Once the emulated OS 9 environment was set up, I worked to access the other group of files, the “.dra” MacDraw files. The MacDraw files worked similarly to the Hypercard files with the important distinction that the date of these files’ creation varied widely.  Many modern software programs are backwards compatible, which means they’re compatible with older equipment or previous versions of software. This is not always the case for older programs and files. The MacDraw image files contained in the Nina Fedoroff papers spanned a range of dates starting around 1987 to about 1995. Some of the older MacDraw files refused to open with the MacDraw Pro program I had installed. At the time, I wasn’t sure why these older MacDraw files refused to open when much more recent files were able to open without issue using MacDraw Pro (see Video 2).  I later learned that MacDraw Pro was created by a different company than the one which created MacDraw II, and while the files had the same file extensions, to open all the “.dra” extensions in the collection required both MacDraw II and MacDraw Pro (see Video 3).

Video 2: A computer program running an emulation of MacDraw Pro software.

Video 3: A computer program running an emulation of MacDraw II software. 

Data Loss

After SheepShaver to emulate an Apple OS 9 system, I also wanted to view some of the “.dra” file extensions to see what data loss occurred from my previous attempt and if emulation was the best route to access older Apple file formats.  Figure 4 shows the same file that I opened in Figure 3. As you can see, Figure 4 represents the complete set of data while much of this original information is lost in Figure 3. Such side-by-side comparison demonstrates the importance of maintaining Apple files in their appropriate file formats, and the usefulness of emulation in providing access to these types of files with the potential for less data loss then what would occur if they were removed from media’s system format.


The Nina Fedoroff papers were the first collection for which the Manuscript Division worked to resolve barriers to accessing obsolete Apple file formats by using emulation.  This project laid the ground work for access and set processing standards for other collections such as the Art Buchwald Papers and the still in process Elizabeth Blackburn Papers. Kathleen O’Neill and I hope to use emulation tools and other digital forensic tools to expand the possibilities for using the Manuscript Division’s born digital collections.  The Library of Congress joins many other national memory institutions who are currently exploring the affordances of emulation for public access. We hope the outcomes of our Staff Innovator project will make useful contributions to moving this conversation along.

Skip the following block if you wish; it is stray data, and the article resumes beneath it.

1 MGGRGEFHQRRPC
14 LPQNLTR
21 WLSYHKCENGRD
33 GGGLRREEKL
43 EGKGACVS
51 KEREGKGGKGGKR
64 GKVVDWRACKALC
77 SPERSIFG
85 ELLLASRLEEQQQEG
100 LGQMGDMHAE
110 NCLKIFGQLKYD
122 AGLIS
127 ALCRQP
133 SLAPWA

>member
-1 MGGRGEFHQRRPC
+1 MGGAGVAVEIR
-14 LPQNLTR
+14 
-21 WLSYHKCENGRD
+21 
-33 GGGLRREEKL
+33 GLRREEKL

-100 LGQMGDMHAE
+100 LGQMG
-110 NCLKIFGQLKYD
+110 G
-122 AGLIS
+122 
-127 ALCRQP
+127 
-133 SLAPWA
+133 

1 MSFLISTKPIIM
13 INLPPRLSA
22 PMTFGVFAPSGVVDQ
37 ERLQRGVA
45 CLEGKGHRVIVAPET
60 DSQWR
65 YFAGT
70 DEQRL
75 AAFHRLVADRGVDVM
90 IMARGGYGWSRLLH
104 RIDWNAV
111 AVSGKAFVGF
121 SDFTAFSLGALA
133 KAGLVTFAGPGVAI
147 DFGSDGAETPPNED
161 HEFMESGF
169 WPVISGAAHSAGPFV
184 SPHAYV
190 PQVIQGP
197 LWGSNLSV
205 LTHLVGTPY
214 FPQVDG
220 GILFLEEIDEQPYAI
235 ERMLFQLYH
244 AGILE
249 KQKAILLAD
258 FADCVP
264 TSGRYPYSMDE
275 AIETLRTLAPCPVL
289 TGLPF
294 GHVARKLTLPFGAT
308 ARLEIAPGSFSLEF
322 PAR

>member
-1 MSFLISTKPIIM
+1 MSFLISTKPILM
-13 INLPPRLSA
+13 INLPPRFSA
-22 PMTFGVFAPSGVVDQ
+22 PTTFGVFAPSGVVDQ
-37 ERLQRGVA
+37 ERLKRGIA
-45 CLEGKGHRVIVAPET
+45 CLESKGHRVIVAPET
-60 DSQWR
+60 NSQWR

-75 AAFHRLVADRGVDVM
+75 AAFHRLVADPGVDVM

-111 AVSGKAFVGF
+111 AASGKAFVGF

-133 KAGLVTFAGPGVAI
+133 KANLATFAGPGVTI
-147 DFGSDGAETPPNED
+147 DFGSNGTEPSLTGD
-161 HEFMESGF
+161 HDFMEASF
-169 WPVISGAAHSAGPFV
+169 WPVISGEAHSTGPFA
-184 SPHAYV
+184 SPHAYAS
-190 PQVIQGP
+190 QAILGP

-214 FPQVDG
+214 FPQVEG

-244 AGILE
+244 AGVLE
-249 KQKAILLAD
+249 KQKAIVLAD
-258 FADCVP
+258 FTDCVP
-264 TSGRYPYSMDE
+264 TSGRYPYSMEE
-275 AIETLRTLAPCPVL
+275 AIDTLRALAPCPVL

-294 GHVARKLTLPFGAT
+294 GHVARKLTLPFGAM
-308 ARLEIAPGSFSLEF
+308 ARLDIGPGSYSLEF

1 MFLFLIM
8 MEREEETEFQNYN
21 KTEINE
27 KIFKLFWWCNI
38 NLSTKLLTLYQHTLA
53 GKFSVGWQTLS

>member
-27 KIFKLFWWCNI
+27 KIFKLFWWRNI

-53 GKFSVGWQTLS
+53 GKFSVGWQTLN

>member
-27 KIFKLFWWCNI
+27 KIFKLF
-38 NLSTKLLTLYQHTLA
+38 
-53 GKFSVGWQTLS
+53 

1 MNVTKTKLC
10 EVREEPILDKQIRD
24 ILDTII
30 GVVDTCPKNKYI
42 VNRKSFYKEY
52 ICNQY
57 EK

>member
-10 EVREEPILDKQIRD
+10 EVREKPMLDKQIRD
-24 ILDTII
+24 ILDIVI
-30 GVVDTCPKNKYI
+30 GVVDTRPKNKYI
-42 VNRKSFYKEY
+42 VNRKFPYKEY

To get in touch with Kathleen or Chad about their project, born-digital access, file formats, and/or emulation, please email [email protected] .  


[1] For more about the Library’s Bagger program and BagIt File Packaging Format, check out these blog posts describing the program and its features, celebrating its tenth anniversary of being adopted at the Library, and discussing how it can be used for file fixity checks.

[2] Apple Computer, Inc., Inside Macintosh, Vol. 1 (New York: Addison-Wesley Publishing Company, Inc.), I-105

[3] Apple computer, Inc., “The Data Fork and the Resource Fork,” (accessed: 10/13/2020).

[4] Indiana University, “What is a forked file structure?,” (accessed: October 13, 2020).

[5] Eric S. Boltz, email to Newsgroups: mailing list, July15, 1993, (accessed: 10/1/2020).

[6] “SheepShaver,”  (accessed: 10/1/2020); “Basilisk II,” (accessed: 10/1/2020).   SheepShaver is used to emulate a Mac OS 7.5.2 to OS 9.0.4 on modern computer system, while Basilisk II emulates MacOS 7.x, to OS 8.1.

[7]Dog Cow [pseud], “Exploring the Macintosh ROM,” (accessed 10/19/20).

Add a Comment

Your email address will not be published. Required fields are marked *